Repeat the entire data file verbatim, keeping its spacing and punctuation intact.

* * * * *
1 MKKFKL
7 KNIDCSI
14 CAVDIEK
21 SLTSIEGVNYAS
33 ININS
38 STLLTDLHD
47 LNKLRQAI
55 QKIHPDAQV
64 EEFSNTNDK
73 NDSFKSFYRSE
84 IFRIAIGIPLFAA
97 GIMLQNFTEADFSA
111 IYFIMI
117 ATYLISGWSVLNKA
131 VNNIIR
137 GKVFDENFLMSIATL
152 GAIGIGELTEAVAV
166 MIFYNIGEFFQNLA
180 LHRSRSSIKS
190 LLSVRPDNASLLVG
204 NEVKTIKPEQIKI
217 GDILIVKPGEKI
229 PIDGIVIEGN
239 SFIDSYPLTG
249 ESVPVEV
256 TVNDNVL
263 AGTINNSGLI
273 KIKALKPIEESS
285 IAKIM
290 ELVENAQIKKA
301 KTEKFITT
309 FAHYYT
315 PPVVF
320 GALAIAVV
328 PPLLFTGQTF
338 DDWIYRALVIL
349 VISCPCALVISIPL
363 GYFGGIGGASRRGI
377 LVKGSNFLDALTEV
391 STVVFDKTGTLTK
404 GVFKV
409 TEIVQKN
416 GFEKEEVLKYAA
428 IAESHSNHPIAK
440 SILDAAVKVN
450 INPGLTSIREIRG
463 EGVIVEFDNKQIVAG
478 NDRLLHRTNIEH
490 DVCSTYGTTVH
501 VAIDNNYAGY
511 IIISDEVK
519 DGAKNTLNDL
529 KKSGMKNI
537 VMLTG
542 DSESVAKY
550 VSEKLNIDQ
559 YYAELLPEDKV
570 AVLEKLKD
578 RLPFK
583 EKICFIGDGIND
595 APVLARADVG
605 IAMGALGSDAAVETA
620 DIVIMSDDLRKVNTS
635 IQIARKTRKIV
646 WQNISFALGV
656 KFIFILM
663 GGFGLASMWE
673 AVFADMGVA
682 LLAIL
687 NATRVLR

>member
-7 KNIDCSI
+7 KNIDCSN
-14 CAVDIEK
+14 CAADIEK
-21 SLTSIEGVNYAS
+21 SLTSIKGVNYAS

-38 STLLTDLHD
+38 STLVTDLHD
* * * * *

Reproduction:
1 MKKFKL
7 KNIDCSI
14 CAVDIEK
21 SLTSIEGVNYAS
33 ININS
38 STLLTDLHD
47 LNKLRQAI
55 QKIHPDAQV
64 EEFSNTNDK
73 NDSFKSFYRSE
84 IFRIAIGIPLFAA
97 GIMLQNFTEADFSA
111 IYFIMI
117 ATYLISGWSVLNKA
131 VNNIIR
137 GKVFDENFLMSIATL
152 GAIGIGELTEAVAV
166 MIFYNIGEFFQNLA
180 LHRSRSSIKS
190 LLSVRPDNASLLVG
204 NEVKTIKPEQIKI
217 GDILIVKPGEKI
229 PIDGIVIEGN
239 SFIDSYPLTG
249 ESVPVEV
256 TVNDNVL
263 AGTINNSGLI
273 KIKALKPIEESS
285 IAKIM
290 ELVENAQIKKA
301 KTEKFITT
309 FAHYYT
315 PPVVF
320 GALAIAVV
328 PPLLFTGQTF
338 DDWIYRALVIL
349 VISCPCALVISIPL
363 GYFGGIGGASRRGI
377 LVKGSNFLDALTEV
391 STVVFDKTGTLTK
404 GVFKV
409 TEIVQKN
416 GFEKEEVLKYAA
428 IAESHSNHPIAK
440 SILDAAVKVN
450 INPGLTSIREIRG
463 EGVIVEFDNKQIVAG
478 NDRLLHRTNIEH
490 DVCSTYGTTVH
501 VAIDNNYAGY
511 IIISDEVK
519 DGAKNTLNDL
529 KKSGMKNI
537 VMLTG
542 DSESVAKY
550 VSEKLNIDQ
559 YYAELLPEDKV
570 AVLEKLKD
578 RLPFK
583 EKICFIGDGIND
595 APVLARADVG
605 IAMGALGSDAAVETA
620 DIVIMSDDLRKVNTS
635 IQIARKTRKIV
646 WQNISFALGV
656 KFIFILM
663 GGFGLASMWE
673 AVFADMGVA
682 LLAIL
687 NATRVLR

>member
-7 KNIDCSI
+7 KNIDCSN
-14 CAVDIEK
+14 CAADIEK
-21 SLTSIEGVNYAS
+21 SLTSIKGVNYAS

-38 STLLTDLHD
+38 STLVTDLHD